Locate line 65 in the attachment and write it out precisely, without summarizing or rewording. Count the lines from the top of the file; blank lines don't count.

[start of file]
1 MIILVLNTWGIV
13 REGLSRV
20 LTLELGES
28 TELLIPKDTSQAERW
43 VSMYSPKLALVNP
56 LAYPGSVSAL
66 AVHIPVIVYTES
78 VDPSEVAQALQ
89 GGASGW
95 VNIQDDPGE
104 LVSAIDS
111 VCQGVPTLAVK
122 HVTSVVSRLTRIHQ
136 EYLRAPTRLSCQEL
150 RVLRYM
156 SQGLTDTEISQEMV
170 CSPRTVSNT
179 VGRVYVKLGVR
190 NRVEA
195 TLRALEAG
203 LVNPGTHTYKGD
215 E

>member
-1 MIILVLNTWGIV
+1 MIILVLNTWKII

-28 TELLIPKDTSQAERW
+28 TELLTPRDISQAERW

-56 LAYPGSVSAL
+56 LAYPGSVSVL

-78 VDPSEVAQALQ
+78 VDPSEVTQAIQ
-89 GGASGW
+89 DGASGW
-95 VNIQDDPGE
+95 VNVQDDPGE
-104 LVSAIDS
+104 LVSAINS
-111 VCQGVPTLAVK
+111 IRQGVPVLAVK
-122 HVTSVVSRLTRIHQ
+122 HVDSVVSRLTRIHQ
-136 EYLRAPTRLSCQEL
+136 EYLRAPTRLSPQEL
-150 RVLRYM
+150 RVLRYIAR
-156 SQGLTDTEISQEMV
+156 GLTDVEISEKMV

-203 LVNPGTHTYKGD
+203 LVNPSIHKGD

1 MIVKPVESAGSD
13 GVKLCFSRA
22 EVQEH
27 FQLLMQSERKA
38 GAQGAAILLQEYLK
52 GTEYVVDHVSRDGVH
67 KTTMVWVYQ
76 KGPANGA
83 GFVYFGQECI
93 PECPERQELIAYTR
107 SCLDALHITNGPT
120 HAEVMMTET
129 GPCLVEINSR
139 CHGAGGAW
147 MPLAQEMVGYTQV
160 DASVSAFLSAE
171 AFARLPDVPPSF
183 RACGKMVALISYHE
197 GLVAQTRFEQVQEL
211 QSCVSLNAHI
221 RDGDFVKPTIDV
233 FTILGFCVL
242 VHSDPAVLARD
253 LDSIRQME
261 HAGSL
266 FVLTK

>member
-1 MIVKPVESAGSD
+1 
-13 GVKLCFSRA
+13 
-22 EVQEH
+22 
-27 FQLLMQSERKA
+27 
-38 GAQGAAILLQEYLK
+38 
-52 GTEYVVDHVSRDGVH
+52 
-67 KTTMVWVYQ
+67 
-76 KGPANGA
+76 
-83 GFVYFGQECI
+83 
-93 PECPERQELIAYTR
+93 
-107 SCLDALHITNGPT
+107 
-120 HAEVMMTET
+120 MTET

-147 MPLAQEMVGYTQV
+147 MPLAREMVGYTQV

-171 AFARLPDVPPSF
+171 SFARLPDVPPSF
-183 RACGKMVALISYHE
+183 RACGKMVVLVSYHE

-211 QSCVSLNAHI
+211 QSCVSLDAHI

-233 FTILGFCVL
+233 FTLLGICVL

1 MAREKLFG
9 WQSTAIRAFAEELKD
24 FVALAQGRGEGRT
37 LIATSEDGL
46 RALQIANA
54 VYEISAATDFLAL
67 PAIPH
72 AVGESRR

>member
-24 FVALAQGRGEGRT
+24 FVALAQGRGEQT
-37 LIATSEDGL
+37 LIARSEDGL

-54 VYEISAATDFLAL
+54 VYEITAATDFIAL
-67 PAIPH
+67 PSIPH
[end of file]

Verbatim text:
160 DASVSAFLSAE